Feeding strategies and shade type for growing cattle grazing endophyte-infected tall fescue
Two experiments were conducted to determine animal performance of alternative feeding strategies to heifers grazing endophyte-infected tall fescue during summer months. In Experiment 1, 40 Limousin heifers (261 (40) kg initial BW) were stratified by weight and assigned to 1 of 4 treatments in a 2 × 2 factorial arrangement of treatments. Diet factors were either a spring harvested tall fescue silage diet fed ad libitum in grass traps (Silage) or grazing endophyte-infected tall fescue pasture with grain supplement (Grain; 2.1 kg DM hd−1 d−1), and shade factors were either natural (NAT; trees) or artificial (ART; 13.38 m2/pasture of 80% shade cloth) shade for 80 days. In Experiment 2, 40 Limousin heifers (277 (44) kg initial BW) were stratified by weight and assigned to 1 of 4 treatments in a 2 × 2 factorial arrangement of treatments. Diet factors were either a traditional grain supplement (Control) or feather-meal supplement (FM) while grazing endophyte-infected tall fescue pasture, and shade factors were either NAT or ART shade for 98 days. Control and FM supplements provided an estimated 56 and 175 mg metabolizable arginine/kg BW, respectively. Heifers were weighed on two consecutive days at the start and end of each experiment. In Experiment 1, weight gain of heifers was greater (P < 0.05) in Grain than Silage treatments (0.55 vs. 0.13 kg/d) and was greater (P < 0.05) for NAT than ART shade (0.39 vs. 0.29 kg/d). Cost of gain was greater (P < 0.05) for heifers fed Silage than Grain (7.26 vs. 1.56 $/kg of gain). In Experiment 2, there was no difference (P > 0.10) in weight gain or cost of gain between Control and FM supplements. Heifers with NAT shade had a greater (P < 0.05) weight gain (0.74 vs. 0.65 kg/d) and lower (P < 0.05) cost of gain (2.01 vs. 2.27 $/kg of gain) than ART shade. In conclusion, feeding early-spring harvested tall fescue silage or a supplement with high metabolizable arginine did not improve performance, and current recommendations for design of artificial shade structures may not be adequate for cattle grazing endophyte-infected tall fescue during summer.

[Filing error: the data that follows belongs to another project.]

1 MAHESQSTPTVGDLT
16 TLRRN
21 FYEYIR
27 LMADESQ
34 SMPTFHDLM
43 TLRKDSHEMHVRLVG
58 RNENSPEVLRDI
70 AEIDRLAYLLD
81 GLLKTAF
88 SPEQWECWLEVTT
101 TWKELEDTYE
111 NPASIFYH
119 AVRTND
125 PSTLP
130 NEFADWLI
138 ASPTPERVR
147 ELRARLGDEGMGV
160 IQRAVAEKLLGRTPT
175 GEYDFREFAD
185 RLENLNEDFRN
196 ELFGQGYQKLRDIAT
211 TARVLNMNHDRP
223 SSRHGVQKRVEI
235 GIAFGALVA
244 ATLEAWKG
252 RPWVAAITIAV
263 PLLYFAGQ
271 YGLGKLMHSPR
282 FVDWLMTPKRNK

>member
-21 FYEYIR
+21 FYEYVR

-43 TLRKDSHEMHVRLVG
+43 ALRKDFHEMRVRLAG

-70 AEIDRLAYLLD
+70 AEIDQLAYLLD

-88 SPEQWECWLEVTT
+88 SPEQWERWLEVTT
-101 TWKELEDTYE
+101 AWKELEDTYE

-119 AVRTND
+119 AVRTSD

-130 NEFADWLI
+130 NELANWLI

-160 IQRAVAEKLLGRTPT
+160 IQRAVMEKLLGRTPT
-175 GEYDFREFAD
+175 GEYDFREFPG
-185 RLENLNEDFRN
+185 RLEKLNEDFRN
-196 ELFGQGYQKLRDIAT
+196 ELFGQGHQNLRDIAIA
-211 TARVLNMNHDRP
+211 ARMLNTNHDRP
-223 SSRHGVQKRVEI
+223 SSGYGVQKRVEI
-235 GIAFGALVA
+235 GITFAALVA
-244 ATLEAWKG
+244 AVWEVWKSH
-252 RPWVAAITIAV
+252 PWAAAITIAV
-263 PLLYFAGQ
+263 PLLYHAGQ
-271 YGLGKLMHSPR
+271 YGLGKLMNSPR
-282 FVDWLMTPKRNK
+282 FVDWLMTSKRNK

Environmental Plant Science and Natural Resources
Arginine, Beef cattle, Ergot alkaloids, Shade, Tall fescue
Johnson, K. A., N. Busdieker-Jesse, W. E. McClain, and P. A. Lancaster. "Feeding strategies and shade type for growing cattle grazing endophyte-infected tall fescue." Livestock Science 230 (2019): 103829.